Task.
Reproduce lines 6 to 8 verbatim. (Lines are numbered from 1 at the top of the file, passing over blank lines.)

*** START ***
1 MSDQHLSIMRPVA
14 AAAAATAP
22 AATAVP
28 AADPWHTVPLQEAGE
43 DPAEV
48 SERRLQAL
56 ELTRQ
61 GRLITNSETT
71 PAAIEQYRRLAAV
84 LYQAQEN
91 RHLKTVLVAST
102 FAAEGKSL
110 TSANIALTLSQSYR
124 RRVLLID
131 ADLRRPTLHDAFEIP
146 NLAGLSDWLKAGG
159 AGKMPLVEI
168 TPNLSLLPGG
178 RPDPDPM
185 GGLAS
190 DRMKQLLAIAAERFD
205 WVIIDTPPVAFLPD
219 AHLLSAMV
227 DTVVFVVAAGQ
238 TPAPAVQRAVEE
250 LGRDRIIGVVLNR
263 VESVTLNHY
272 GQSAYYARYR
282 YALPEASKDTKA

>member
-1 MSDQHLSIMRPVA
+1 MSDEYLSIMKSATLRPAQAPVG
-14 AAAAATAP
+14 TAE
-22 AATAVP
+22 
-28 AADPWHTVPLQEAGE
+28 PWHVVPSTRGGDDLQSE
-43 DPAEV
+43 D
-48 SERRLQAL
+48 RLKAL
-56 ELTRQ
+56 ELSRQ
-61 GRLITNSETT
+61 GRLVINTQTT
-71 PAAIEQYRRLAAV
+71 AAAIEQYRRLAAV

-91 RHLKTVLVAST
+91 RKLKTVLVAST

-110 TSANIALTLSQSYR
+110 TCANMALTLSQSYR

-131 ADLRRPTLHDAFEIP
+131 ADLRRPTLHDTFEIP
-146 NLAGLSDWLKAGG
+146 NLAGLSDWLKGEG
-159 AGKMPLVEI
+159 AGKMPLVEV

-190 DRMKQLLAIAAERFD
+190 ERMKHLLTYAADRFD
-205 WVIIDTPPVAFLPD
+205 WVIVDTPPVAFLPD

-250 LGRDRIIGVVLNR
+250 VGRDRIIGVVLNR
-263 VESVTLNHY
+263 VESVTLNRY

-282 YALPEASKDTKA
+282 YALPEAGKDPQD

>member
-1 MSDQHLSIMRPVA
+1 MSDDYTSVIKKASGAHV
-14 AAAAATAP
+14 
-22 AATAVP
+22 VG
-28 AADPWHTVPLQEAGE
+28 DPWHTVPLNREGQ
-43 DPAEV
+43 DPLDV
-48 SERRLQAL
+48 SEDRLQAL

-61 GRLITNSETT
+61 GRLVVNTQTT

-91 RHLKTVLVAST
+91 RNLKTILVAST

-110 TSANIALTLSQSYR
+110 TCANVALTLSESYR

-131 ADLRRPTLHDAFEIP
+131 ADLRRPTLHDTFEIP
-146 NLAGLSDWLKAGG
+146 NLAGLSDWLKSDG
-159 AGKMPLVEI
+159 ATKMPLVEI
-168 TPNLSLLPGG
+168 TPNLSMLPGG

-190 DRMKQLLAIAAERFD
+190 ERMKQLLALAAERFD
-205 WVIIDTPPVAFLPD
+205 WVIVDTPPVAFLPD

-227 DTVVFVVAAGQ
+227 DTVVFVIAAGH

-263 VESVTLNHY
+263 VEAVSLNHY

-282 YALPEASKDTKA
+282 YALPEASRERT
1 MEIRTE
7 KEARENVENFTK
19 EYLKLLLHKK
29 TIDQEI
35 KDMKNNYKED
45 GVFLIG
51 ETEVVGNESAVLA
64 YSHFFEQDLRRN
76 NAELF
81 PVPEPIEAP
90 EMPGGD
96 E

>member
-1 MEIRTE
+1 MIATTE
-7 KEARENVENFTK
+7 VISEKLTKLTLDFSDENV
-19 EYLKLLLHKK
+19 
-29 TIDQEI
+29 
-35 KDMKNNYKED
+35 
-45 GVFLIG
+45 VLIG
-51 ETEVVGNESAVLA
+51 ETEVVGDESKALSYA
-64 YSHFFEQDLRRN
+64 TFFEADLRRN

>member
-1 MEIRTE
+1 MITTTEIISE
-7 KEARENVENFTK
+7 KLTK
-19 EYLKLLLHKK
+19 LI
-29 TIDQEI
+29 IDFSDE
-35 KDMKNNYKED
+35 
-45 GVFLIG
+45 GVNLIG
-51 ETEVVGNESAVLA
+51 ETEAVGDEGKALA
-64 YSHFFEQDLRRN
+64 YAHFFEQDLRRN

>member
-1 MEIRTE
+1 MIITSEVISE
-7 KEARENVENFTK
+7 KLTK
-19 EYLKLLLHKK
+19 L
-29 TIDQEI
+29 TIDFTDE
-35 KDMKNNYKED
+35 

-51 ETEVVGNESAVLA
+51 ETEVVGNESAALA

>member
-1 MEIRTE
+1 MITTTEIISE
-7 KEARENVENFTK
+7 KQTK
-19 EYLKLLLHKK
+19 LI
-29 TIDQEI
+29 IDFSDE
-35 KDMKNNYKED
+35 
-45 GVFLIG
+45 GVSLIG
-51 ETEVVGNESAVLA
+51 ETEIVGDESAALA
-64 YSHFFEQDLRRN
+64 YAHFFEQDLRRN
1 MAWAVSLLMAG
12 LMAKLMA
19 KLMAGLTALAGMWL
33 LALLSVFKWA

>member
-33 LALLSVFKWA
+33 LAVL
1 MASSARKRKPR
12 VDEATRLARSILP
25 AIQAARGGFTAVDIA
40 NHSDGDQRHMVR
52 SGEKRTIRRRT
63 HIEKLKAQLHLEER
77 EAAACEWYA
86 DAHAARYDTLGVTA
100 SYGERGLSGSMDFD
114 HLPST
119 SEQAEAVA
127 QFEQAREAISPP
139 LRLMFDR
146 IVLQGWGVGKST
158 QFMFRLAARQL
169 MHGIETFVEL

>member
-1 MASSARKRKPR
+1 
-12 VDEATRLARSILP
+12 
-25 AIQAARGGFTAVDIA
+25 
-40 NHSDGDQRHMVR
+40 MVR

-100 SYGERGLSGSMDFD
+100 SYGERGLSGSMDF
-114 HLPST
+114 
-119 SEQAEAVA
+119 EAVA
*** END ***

48 SERRLQAL
56 ELTRQ
61 GRLITNSETT